As Brecksville ABA therapists, our focus is on the study of behavior. When it comes to children with autism and other conditions, the interest is not only on what the challenging behavior is, but what the motivation – or function – is and how caregivers may be unintentionally reinforcing it. This brings us to the ever-popular approach of time-out.
You’re almost certainly familiar with the “time-out” strategy because it’s very popular. As explained by the CDC, timeout is when a child is removed from where the “misbehavior” occurred – deprived of fun, attention, or some other desired activity. Time-out is used for things like breaking a rule or not following a direction after a warning. It’s effective for lots of neurotypical kids because time-out is boring, and kids don’t usually like to be bored.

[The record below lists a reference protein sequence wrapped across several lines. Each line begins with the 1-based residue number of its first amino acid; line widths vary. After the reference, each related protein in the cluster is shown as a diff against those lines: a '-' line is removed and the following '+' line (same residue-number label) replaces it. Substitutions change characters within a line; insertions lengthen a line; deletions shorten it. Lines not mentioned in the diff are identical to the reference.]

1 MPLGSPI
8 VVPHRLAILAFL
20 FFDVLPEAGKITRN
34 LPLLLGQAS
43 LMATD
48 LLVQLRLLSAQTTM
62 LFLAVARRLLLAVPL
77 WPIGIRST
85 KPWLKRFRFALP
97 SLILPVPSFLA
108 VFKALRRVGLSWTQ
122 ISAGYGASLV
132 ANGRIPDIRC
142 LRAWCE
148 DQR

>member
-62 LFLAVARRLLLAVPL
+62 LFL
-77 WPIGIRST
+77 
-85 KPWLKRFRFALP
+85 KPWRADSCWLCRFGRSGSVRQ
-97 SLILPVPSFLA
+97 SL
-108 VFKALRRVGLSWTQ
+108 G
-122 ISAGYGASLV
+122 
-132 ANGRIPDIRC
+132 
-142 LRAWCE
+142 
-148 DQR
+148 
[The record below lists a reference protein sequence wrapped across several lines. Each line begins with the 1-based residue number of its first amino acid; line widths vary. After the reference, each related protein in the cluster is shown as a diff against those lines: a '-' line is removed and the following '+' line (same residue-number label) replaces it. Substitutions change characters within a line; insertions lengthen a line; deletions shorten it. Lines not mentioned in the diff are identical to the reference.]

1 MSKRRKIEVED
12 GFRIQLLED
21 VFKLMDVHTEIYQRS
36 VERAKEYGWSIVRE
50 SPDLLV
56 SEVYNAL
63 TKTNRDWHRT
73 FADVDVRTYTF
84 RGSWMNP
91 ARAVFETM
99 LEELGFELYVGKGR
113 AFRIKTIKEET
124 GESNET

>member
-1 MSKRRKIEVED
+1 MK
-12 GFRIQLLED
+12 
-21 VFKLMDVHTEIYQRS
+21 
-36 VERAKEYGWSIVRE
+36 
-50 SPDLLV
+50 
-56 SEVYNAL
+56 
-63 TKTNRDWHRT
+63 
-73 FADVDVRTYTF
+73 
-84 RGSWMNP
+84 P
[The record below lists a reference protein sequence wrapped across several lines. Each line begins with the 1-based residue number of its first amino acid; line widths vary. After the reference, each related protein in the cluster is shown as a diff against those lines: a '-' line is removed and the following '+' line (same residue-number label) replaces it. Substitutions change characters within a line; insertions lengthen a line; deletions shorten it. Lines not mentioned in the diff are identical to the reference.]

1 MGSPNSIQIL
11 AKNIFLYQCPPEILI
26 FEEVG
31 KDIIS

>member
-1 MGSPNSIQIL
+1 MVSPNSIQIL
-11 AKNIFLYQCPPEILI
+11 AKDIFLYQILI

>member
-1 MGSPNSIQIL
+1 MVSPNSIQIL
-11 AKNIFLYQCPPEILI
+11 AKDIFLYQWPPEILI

However, timeout isn’t effective for addressing all behaviors, and it’s may not be effective for every child. For children with autism spectrum disorder or developmental delay or some other disability, time-out can provide a safe space for them to work on calming themselves. However, it’s not going to be effective if:
- The child is aggressive or using self-injuring behavior.
- The child’s goal is to avoid the activity or interaction with others.
In both of these cases, time-out might inadvertently reinforce the challenging behavior. In the case of self-injurious behavior, putting them in a space alone isn’t likely to stop it. If the child’s goal is to avoid interaction or a non-preferred activity, time-out actually gives them what they want. In effect, adults may be inadvertently giving them a reason to engage in challenging behaviors to achieve the goal of getting in time-out.